Murruwaygu : following in the footsteps of our ancestors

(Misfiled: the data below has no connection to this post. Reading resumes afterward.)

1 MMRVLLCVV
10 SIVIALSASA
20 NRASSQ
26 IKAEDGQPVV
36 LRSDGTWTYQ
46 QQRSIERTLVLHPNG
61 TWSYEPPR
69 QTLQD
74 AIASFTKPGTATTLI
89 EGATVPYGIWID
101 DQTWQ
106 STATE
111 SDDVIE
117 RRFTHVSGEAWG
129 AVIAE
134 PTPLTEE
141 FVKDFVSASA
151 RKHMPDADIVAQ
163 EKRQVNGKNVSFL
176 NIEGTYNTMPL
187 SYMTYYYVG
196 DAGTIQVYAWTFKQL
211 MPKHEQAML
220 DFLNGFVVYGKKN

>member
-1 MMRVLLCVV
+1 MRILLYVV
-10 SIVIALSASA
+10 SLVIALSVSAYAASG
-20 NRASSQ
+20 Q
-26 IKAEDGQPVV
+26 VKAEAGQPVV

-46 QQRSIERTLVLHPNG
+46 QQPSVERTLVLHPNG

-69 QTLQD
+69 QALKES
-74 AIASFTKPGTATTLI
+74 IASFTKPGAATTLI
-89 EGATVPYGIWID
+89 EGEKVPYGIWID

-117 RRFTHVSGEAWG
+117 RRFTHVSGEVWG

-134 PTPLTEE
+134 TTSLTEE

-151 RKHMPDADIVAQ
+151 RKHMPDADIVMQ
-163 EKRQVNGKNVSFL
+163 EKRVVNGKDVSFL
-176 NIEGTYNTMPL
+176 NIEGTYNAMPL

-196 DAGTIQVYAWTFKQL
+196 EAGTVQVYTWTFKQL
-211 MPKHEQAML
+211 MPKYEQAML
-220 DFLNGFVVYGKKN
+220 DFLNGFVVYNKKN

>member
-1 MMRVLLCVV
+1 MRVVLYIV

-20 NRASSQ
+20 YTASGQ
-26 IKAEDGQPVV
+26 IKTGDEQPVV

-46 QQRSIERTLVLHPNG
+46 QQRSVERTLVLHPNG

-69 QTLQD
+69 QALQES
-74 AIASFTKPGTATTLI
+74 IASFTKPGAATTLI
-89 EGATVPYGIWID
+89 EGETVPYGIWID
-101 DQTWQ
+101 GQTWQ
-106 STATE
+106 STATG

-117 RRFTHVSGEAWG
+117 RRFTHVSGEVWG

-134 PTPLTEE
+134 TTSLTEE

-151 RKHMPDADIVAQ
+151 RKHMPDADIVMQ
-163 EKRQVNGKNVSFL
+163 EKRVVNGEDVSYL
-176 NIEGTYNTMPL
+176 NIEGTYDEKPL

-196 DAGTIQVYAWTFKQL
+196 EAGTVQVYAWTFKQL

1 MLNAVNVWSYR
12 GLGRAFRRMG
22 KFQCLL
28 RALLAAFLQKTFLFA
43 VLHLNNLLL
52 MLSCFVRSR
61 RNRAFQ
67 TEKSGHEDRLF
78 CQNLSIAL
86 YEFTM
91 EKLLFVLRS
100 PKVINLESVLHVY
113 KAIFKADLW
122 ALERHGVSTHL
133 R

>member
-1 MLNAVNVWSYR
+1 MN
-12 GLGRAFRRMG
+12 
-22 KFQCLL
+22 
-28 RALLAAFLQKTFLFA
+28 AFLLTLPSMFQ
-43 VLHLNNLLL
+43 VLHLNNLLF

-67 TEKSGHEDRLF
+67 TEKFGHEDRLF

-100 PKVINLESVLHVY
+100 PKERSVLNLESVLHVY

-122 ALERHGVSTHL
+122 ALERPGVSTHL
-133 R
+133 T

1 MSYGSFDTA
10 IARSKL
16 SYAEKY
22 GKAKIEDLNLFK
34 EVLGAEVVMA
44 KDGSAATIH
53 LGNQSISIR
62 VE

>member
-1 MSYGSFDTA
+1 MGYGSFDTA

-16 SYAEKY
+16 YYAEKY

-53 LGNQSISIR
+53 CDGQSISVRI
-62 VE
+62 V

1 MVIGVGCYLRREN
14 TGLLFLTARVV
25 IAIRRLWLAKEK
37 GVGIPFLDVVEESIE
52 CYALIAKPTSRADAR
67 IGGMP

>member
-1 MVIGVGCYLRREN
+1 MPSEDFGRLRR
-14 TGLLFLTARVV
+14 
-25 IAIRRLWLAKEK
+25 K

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This research considers one particular element of Koori artistic practice in south-east Australia—the unique and continuing use of the line by the region’s male artists. Line-work is evident in a range of imagery, in various mediums, and throughout different generations. This study reveals the cultural importance and unbroken use of the line through changing social, political and cultural climates. The recognition of a continuing south-east aesthetic is significant, as the region has experienced prolonged colonisation, leading to a fragmentation of visual expressions and lack of art-historical research. In this context, the line represents the continuation of culture and the unbroken lineage of Koori knowledge. A key contribution to Aboriginal studies is the development of a Wiradjuri-specific research methodology, named here Yindyamarra Winhanganha, which centres on yindyamarra or cultural respect. This methodology underpins the research. This research is titled Murruwaygu: following in the footsteps of our ancestors. The Wiradjuri word ‘murruwaygu’ refers to the designs carved onto trees and other cultural material unique to the south-east region: repeating lines, patterned chevrons and concentric squares, diamonds and rhomboids, with the inclusion of an occasional figure. Widely recognised as central to south-east identity, murruwaygu can be seen in artistic practices from pre-contact until today, establishing a clear cultural tradition that has endured massive change. This research charts this constant practice by investigating four distinct periods or generations. Referencing south-east kinship systems, each generation is represented by two artforms or artists. This kinship framework, named here Koori Kinship Theory, is understood as a culturally specific living archiving system and thus provides structure for the research. Representing Mumala (grandfather) or first generation is pre-contact material—the carved and designed marga (parrying shield) and girran.girran (broad shield). The second or Babiin (father) generation features 19th-century Koori artists William Barak, a Wurundjeri man from the current Melbourne area, and Tommy McRae, from the upper Murray River near the contemporary border of NSW and Victoria. These artists documented their changing worlds with introduced materials like paper, pen and pencil, continuing line-work as a leading visual principle. The third or Wurrumany (son) generation focuses on self-taught senior Wiradjuri mission artists Uncle Roy Kennedy and the late HJ Wedge. Both use painting and printmaking that features line-work to document their life experiences of growing up on missions in NSW under segregation policies. Finally, the Warunarrung (grandson) generation is represented by professional and tertiary-educated contemporary Melbourne-based artists Reko Rennie (Kamilaroi) and Steaphan Paton (Gunai/Monero), who both work with new mediums while continuing line traditions. Like these Koori artists, this thesis uses the line as its organising principle, both practically and metaphorically, to follow in the footsteps of our ancestors. Focusing on continuity and change, this research provides the first art-historical account of Koori men’s art from pre-contact to today.
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